A Lutheran Says What?

Sermons and random thoughts on God, the world and the intersection of the two

Breaking the Cycle Sermon on Isaiah 40 February 6, 2021

This sermon was preached at Our Saviour’s Lutheran Church in Holladay, UT on Feb. 7, 2021. It can be viewed on our YouTube Channel: Our Saviour’s Lutheran Church SLC.

The texts were:
Psalm 147: 1-11, 20c
Isaiah 40: 21-31
Mark 1: 29-39

If you are feeling weary, you’re not alone. Everyday brings a news article or story on how people throughout the world are living with a heightened sense of fear, anxiety and worry right now. Our brains and parasympathetic systems are constantly under the stress of keeping us safe without the usual breaks. Many mental health professionals are warning of the rise of people experiencing “burnout.” Herbert Freudenberger coined the term “burnout” in 1975[1] and offered three components: 1) emotional exhaustion-fatigue from caring about too much for too long or what we call compassion fatigue 2) depersonalization-the depletion of empathy, caring or compassion, 3) decreased sense of accomplishment or feeling that nothing you do matters. Burnout was a staple of our modern environment before the pandemic and now it’s rampant- 78% percent of Americans say that the pandemic has increased their stress levels, and 67% say that the stress has gotten worse as the pandemic wears on.[2] And many health and human professionals are suffering: nearly 30% of teachers are considering leaving the profession[3], 51% of doctors are reporting burnout and are considering leaving medicine[4] and in my own profession, clergy burnout is at the highest levels ever experienced. Before the pandemic over 50% of clergy quit after five years of ministry. The statistic now pushes that to 70% and trends are showing a mass exodus of clergy in the coming year after the stress of the pandemic[5]. Burnout is more than just needing a tropical vacation, although I vote we try that, or a nap, there’s no quick fix for it. Burnout is being stuck in a long-term stress cycle that you can’t complete. It’s a pattern of emotional and psychological abuse in many ways. Burnout can lead us to forget many things: our worth, our dignity, and our need for authentic connection. We not only lack energy, compassion and care for others, we lack those vital necessities for ourselves. We may blame ourselves and decide that we just need to exercise, eat, Netflix, nap, or vacation our way out of burnout. But in honesty, that usually leads to more burnout as it doesn’t heal the underlining trauma of continuing to operate under a framework that our worth is in what we produce and do for others. Burnout (and ironically recovering from burnout) has become a badge of honor in our society, as being a consumer and the flipside, being consumed is prized. But burnout isn’t God’s desire for us or creation. Rest shouldn’t be revolutionary, as God embedded rest, sabbath into the very framework of creation. God took time to just be God. The problem is that we twist the idea of sabbath and make it a “to-do” instead of a “to-be.”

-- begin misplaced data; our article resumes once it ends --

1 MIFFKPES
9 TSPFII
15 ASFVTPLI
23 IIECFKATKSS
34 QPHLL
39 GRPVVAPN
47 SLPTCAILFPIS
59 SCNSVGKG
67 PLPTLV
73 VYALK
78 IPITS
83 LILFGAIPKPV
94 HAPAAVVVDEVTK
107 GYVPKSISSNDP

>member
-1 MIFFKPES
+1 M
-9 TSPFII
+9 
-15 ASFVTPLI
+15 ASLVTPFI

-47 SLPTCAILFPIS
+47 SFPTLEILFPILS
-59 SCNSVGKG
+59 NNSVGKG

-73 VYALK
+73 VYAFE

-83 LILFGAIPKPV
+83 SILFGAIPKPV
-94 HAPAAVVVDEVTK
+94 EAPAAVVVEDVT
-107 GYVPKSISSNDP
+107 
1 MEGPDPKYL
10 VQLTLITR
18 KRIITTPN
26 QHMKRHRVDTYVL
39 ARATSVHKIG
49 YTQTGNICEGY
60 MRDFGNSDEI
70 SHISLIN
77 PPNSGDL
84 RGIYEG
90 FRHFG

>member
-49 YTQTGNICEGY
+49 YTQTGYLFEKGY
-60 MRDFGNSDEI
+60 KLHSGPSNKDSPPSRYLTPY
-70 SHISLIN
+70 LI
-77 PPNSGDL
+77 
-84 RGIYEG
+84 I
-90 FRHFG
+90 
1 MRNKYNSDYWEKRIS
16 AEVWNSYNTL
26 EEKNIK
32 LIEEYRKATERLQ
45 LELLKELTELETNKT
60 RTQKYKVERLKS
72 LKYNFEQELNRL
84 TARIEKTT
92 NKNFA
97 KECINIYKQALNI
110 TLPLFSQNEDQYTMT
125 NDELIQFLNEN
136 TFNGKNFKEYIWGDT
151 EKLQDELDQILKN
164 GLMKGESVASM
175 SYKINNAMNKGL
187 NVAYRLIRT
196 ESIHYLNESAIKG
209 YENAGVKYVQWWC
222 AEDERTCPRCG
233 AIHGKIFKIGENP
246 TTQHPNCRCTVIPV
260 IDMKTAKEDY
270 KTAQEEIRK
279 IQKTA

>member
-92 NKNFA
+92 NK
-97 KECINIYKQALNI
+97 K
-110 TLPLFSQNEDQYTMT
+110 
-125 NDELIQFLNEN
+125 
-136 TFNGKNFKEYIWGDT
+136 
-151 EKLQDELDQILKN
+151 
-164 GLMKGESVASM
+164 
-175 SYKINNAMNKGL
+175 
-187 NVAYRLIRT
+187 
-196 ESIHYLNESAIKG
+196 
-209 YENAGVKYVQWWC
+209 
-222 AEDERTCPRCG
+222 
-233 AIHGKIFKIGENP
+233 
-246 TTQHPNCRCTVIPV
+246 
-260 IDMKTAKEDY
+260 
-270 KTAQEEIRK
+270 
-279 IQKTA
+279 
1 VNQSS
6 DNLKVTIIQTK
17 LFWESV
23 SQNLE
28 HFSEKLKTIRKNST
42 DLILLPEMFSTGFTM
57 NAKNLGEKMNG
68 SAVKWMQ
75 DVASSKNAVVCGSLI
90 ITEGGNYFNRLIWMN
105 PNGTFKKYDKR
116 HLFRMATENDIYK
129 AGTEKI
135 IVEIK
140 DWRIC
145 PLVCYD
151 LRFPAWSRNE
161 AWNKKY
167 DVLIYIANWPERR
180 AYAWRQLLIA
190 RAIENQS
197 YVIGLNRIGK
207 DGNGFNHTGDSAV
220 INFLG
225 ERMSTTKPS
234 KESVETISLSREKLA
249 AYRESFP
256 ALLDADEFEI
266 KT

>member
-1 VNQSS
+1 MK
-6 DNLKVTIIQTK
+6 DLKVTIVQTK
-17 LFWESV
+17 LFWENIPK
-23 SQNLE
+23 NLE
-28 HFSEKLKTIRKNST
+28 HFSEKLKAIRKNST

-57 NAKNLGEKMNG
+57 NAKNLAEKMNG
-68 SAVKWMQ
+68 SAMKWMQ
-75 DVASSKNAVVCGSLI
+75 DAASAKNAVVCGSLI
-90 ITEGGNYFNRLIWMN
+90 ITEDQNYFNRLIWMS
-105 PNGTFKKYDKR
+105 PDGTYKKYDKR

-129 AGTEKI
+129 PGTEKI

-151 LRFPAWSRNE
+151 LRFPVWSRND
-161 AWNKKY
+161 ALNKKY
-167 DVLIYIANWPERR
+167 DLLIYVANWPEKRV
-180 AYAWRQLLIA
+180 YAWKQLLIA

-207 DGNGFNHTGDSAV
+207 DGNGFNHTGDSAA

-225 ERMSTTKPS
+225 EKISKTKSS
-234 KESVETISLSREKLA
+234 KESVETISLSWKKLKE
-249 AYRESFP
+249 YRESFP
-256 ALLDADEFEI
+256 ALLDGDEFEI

While the word burnout is new, the experience is not. In 587 BCE when the Babylonian Empire ravaged Israel, destroyed the Temple in Jerusalem, and hauled the prominent Israelites away to exile, the people of Israel were already tired. They had been dealing with the Assyrian assault for nearly 150 years at this point. They had been living in the chronic stress cycle of paying tributes they couldn’t afford, oppression of their identity, separation from family and community support, loss of autonomy, connection to the land, themselves and to God. They felt useless and that they had nothing left to give. So, by the time we get to around 520 BCE, approximately when our Isaiah text we read today was written, the people are beyond tired, they are burned out. Isaiah repeats in verse 29 what the Israelites have been lamenting: Why are you hiding God? Why do you ignore us? Don’t we matter? They have lost hope that anything other than suffering, tragedy, and separation was possible for them. They were stuck in a burnout cycle.